4. Training before a swim meet helps to keeps your swimming on track for the rest of the season.

If you decide to skip a training session the day before a meet you are losing valuable time that you could have otherwise spent on becoming a better, fitter and stronger swimmer. Ultimately, this is more important than focusing on the swim meet the following day.

Instead, you should be focusing on the big championship swim meets at the end of the season and becoming as fit as possible so that you can swim as fast as possible at those meets.

If you are, however, preparing for a big swim meet, it is still important to go and swim the day before for obvious reasons as listed above.

5. Swimming the day before a meet can improve mental toughness to fight through hard races.

By sticking to your usual training schedule and going all out in training the day before a meet is also not always such a bad idea, especially for regular season or school swim meets.

This is going to keep your body in a fatigued and regular “untapered” state which is most likely going to result in more pain during your races. Now I know what you are thinking- “why would you want to do that?”

By going through some pain and hurting a bit during your swimming races, you are teaching yourself certain principles of mental toughness, especially if you keep pushing harder as you become more fatigued during your race.

Ultimately, this can help you to win gold or obtain that important qualifying time by pushing that extra bit harder when things start to get painful and your body wants to slow down.

As a bonus, you will also be fitter and stronger later in the swim season, because you decided to keep training hard and not to slack down for some small swim meet.

Deciding what type of swim training to do before you meet

Now that we have discussed why you should train and go to swimming practice the day or night before a swimming competition. We are just also quickly going to discuss what type of swim training you should be doing before your swim meet or competition.

If you are swimming a regular season or school meet the next day, don’t even worry about changing your workout schedule. Just keep going hard in training and keep your eyes on the big meets laying ahead. If you really wanted to you can work on some dives, turns, and other aspects after your swimming after your initial workout to prepare for the meet the next day.

If you are, however, trying to get a qualifying time during a regular season meet, you might consider going a bit easier and focusing a bit more on the recovery side of things.

And lastly, if you are preparing for a big and important meet, you should definitely be on taper preparing to swim as fast as possible at that meet. A study published in the Journal of Medicine and Science in Sports and Exercise found that a proper swim taper can increase swimming speed and power by 5% or more, thus you should definitely consider tapering for those important meets.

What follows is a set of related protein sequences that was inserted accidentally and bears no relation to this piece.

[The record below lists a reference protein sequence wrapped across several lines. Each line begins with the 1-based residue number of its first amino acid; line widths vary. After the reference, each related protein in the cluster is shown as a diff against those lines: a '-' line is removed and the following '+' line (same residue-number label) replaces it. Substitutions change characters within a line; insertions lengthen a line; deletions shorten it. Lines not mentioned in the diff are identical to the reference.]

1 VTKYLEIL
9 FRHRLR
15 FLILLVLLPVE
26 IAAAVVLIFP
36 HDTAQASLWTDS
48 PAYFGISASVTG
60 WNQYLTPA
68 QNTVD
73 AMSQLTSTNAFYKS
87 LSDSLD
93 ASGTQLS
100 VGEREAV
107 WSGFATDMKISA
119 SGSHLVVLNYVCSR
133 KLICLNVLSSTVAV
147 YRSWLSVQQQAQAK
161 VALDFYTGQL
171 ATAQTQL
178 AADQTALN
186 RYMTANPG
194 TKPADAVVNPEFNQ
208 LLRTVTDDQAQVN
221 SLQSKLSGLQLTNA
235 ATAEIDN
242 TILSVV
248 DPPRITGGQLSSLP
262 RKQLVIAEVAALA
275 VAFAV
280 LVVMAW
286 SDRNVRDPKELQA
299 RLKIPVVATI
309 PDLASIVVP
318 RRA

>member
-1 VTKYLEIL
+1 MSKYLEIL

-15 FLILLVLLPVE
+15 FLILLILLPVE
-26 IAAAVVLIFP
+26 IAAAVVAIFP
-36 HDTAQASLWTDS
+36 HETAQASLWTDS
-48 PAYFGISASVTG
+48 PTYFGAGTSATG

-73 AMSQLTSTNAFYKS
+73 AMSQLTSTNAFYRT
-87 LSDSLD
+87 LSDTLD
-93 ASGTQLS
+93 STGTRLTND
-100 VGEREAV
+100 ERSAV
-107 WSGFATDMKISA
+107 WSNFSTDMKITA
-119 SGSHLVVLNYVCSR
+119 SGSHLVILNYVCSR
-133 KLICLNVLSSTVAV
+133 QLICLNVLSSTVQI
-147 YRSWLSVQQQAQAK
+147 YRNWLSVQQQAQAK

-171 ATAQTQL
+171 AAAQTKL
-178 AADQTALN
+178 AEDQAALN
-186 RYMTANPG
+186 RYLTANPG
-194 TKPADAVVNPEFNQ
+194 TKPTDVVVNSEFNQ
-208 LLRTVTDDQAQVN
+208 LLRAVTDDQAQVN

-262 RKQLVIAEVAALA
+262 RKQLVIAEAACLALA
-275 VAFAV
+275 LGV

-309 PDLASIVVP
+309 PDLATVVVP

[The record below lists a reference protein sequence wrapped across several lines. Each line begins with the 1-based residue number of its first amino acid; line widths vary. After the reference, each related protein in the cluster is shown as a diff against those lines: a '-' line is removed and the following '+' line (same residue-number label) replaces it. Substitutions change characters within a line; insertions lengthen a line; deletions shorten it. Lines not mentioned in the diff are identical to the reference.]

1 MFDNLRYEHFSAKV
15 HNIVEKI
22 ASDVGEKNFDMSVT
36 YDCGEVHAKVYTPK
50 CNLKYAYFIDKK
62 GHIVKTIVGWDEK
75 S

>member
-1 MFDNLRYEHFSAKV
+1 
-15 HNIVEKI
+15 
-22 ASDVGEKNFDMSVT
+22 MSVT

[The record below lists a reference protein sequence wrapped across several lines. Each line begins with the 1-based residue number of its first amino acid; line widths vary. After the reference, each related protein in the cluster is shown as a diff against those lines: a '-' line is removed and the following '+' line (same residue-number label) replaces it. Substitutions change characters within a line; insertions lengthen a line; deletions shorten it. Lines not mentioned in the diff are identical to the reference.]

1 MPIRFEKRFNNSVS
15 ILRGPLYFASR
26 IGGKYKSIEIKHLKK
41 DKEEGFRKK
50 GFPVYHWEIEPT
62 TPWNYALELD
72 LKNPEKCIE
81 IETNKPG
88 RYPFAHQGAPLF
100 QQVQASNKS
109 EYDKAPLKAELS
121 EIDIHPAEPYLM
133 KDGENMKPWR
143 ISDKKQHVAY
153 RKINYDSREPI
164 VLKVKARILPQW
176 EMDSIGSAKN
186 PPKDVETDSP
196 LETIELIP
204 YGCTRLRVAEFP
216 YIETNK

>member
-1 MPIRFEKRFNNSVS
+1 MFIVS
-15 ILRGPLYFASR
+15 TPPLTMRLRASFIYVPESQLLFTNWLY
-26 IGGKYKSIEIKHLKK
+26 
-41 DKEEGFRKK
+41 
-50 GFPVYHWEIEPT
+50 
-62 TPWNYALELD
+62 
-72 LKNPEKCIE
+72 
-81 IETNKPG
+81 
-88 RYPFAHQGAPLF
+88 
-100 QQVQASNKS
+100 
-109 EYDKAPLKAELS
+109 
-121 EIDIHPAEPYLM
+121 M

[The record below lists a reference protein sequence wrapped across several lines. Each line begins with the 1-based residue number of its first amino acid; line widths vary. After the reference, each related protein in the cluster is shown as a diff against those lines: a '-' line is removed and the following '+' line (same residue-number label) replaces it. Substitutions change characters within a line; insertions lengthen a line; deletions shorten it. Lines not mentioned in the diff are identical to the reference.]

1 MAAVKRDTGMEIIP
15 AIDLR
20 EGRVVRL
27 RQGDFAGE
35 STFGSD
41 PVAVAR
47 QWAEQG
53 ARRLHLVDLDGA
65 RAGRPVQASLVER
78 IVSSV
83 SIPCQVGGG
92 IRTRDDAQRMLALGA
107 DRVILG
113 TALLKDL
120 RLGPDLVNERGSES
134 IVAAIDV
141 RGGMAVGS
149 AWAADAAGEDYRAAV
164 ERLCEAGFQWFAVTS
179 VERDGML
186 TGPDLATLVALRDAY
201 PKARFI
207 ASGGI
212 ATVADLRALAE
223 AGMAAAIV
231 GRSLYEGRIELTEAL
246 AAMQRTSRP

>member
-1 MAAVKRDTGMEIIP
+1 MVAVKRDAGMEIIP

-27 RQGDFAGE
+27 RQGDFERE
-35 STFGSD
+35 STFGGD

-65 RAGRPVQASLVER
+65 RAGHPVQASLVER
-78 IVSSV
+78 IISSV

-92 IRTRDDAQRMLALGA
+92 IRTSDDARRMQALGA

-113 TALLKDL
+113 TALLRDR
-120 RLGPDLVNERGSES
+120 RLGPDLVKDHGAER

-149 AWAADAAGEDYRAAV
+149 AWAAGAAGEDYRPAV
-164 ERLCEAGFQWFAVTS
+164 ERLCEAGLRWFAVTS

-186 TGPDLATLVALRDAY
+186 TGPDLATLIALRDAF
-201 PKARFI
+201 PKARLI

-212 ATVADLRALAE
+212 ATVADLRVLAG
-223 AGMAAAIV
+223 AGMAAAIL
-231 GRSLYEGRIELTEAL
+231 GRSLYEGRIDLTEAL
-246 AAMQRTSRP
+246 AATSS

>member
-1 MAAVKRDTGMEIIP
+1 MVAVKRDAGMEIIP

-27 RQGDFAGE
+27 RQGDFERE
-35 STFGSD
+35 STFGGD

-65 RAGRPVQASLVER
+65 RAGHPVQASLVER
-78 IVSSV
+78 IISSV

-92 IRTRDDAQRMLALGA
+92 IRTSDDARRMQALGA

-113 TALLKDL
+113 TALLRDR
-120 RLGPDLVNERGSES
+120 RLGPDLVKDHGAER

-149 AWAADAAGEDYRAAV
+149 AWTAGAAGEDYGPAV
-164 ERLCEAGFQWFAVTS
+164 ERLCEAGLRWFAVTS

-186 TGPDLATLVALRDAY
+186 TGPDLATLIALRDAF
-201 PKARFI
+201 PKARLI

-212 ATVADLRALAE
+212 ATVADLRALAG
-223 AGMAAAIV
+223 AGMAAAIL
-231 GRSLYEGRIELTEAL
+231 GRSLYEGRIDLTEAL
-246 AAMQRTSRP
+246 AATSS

3 Awesome Swimming sets and workouts to do the day before a meet

Swimming workout 1- lactate break up and technique focus.

  • Warmup: 600 easy choice swim.
  • Pre-Set: 15×50’s drills (1 main stroke 50, 1 choice 50).
  • Main-set: 5×200 IMs focusing on technique, 20 seconds rest.
  • Cooldown: 10x75s flush swim (Flush= 15 fast swim, rest easy)
  • Total: 3100 meters/yards

Swimming workout 2- general recovery swimming.

  • Warmup: 800 easy choice swim
  • Pre-set: 5×100’s kicking with board and fins, last 15 blast, 20 seconds rest.
  • Main-set: 3 Rounds- 300 freestyle swim focusing on technique, 50 main stroke sprint, 50 easy backstroke swim followed by 30 seconds rest.
  • Cooldown: 500 easy backstroke swimming.
  • Total: 3000 meters/yards

Swimming workout 3- race preparation swimming.

  • Warmup: 400 easy swim, 
  • Pre-set: 3 Rounds- 25 blast main stroke with fins and paddles and 50 fast body position kick, followed by 500 easy backstroke swim.
  • Main-set: 8x50s sprint for time on 1 minute, easy 200 swim, 50 sprint off the blocks for time, 300 easy swim.
  • Cooldown: 10×100’s flush swim
  • Total: 3075 meters/yards


It is quite clear that training the day before a meet holds many benefits for swimmers, including better preparation, more flexibility and mobility, enhanced mental toughness, and so on.

Personally, I highly recommend swimmers to try and get to the pool for a workout the day before a meet.

What you do at the pool is up to you, as I said, if it’s a regular season meet I would just stick with the usual training program, if it’s a bit more important you can consider doing a recovery session and if it’s a championship meet, you should have been tapering a long time ago.


Source 1– Journal of Medicine and Science in Sports and Exercise

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About the author



I am Benjamin, a competitive swimmer with many years of experience in the sport of swimming. I am very passionate about competitive swimming and love sharing everything I have learned about the sport. I specialize in swimming butterfly and my favorite event is the 100m butterfly with the 50m and 200m fly closely following.